Our archives


DIGITIZING. The DG for War Victims has been striving since 2013 to make the files available in a digital form. All the files are entered in a database program so that a case record can be found not only through the person’s name but also through the individual’s data of birth or even place of residence.

Once the database has been completed, in the summer of 2015, searches will be much simpler. If, for example, a name has different spellings, a digital search offers more options. Consequently, even a search based on the place of residence will become feasible. 

ACCESSIBILITY. Until recently, the only way of gaining access to case records was through a set of files classified in alphabetical order. These files did not contain a great deal of information: the contact details of assignees, information on which the War Court decision was based and the serial number of the case. This meant that making searches in the context of an extensive investigation would turn out to be extremely tedious.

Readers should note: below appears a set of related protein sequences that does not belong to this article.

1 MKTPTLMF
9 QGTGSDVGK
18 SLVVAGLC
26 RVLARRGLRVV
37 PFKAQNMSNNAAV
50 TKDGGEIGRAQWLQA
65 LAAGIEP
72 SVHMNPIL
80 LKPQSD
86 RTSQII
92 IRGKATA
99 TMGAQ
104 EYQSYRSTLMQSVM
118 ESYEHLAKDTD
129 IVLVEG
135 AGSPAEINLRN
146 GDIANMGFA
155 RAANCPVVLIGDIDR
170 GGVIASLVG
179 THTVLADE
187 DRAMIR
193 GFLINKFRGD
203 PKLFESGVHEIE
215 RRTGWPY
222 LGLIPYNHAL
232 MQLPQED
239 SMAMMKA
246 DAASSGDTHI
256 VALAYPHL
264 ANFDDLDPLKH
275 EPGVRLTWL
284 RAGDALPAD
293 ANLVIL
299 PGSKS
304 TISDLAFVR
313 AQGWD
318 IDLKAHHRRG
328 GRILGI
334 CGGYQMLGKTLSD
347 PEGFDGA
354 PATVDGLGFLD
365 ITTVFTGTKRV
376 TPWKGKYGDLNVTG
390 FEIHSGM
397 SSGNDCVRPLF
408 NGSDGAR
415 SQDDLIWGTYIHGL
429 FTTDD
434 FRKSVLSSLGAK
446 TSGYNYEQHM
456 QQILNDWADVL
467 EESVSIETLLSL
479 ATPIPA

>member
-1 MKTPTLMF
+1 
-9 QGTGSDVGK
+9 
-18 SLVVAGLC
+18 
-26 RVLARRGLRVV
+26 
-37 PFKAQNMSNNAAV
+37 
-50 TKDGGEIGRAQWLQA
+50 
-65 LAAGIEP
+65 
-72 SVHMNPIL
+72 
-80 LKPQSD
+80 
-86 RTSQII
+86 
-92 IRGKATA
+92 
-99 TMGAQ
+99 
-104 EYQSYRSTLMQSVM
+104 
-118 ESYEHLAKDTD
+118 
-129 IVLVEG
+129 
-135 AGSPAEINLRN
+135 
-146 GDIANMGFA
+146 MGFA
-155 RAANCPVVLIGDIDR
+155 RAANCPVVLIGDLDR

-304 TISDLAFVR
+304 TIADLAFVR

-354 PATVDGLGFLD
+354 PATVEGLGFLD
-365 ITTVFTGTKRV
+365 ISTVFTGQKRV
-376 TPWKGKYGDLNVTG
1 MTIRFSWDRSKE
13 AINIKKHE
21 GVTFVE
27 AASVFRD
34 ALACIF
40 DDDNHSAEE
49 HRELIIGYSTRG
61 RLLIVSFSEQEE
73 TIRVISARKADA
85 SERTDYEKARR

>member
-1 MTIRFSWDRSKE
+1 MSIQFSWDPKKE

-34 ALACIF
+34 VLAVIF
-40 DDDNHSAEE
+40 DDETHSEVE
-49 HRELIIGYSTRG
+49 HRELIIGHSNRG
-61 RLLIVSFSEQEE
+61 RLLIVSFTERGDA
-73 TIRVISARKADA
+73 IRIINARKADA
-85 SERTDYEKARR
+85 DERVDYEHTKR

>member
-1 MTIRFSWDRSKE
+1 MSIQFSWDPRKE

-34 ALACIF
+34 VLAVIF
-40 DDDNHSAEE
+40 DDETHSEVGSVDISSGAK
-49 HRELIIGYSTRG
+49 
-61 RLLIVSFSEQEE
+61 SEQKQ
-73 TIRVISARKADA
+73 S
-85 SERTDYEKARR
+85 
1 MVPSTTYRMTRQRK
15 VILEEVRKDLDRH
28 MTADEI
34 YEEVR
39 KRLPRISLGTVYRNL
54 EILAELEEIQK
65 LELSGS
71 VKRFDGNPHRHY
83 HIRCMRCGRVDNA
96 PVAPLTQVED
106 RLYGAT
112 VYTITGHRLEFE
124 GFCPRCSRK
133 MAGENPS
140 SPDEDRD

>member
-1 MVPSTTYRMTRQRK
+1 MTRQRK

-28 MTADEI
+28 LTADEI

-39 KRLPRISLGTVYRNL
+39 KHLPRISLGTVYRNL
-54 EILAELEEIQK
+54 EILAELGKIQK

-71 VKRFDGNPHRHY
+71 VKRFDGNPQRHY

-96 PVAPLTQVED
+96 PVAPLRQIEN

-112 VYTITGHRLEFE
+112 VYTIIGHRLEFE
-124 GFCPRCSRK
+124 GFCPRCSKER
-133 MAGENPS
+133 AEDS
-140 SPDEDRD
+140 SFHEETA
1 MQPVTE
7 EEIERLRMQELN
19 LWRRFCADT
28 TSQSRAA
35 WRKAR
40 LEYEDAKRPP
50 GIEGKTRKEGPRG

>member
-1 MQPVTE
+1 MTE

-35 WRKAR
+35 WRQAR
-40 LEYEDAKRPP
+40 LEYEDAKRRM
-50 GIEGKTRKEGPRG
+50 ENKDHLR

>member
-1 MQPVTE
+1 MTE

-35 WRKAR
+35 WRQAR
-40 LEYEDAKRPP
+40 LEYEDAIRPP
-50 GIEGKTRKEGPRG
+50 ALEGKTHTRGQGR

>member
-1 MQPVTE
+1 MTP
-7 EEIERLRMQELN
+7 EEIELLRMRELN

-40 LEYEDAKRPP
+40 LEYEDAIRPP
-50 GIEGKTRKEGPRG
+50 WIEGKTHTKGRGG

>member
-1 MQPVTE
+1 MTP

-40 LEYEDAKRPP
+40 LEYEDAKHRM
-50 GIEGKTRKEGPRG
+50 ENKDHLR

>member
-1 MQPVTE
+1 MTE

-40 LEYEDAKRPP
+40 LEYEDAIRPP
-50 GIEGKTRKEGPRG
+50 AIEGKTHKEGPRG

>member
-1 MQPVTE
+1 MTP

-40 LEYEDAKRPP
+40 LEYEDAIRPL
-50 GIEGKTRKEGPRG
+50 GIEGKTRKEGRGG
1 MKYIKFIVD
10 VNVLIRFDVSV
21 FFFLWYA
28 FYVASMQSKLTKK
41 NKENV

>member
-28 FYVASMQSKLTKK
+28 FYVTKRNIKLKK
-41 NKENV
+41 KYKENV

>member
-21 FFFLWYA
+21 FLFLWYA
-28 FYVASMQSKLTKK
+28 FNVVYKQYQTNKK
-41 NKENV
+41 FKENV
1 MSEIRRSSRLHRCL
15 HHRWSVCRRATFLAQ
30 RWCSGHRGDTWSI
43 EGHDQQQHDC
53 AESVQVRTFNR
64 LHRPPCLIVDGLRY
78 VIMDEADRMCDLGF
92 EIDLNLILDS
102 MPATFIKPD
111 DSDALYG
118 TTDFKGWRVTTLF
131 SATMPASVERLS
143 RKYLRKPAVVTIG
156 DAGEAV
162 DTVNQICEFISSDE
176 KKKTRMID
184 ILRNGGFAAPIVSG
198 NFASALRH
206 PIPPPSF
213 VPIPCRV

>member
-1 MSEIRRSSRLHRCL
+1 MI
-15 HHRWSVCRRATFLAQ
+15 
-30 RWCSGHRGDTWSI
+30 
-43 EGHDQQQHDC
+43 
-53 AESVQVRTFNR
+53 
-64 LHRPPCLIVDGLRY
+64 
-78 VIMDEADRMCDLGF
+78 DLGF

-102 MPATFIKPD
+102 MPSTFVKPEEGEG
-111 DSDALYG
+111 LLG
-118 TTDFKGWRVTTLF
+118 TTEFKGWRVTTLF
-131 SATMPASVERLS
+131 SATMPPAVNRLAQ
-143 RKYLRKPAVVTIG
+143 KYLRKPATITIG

IN BOXES. In order to allow more efficient access to the archives and to enable interested parties to consult them, the series nonetheless had to be reclassified. When necessary, folders that were too damaged or broken were replaced by new ones. The repair of a collection was followed by the bundles of sorted records being wrapped in acid-free paper and placed in suitable archive boxes. At the same time the old shelves were replaced with new ones that were better suited to the height of the boxes.

ARCHIVES IN FIGURES. Within the space of two months (2011), 242,000 records were processed, 5,734 archive boxes were filled and placed on 117 shelves. The archives now have 732 metres of records.




MAKING ROOM. In 1990, the DG for War Victims presented the Royal Archives of the Kingdom with roughly 112 metres of archives comprising transcripts of records of cases dealt with by the War Crimes Court (1918-1983), Civilian Disablement Commissions and records of Belgian prisons (1914-1918) and 40 or so German prisons holding Belgians during the conflict.